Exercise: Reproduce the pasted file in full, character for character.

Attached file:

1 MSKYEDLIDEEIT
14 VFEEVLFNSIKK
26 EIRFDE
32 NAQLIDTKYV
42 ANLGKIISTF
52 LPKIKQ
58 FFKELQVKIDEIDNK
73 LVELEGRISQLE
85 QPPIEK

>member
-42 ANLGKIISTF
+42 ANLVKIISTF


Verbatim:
1 MSKYEDLIDEEIT
14 VFEEVLFNSIKK
26 EIRFDE
32 NAQLIDTKYV
42 ANLGKIISTF
52 LPKIKQ
58 FFKELQVKIDEIDNK
73 LVELEGRISQLE
85 QPPIEK

>member
-42 ANLGKIISTF
+42 ANLVKIISTF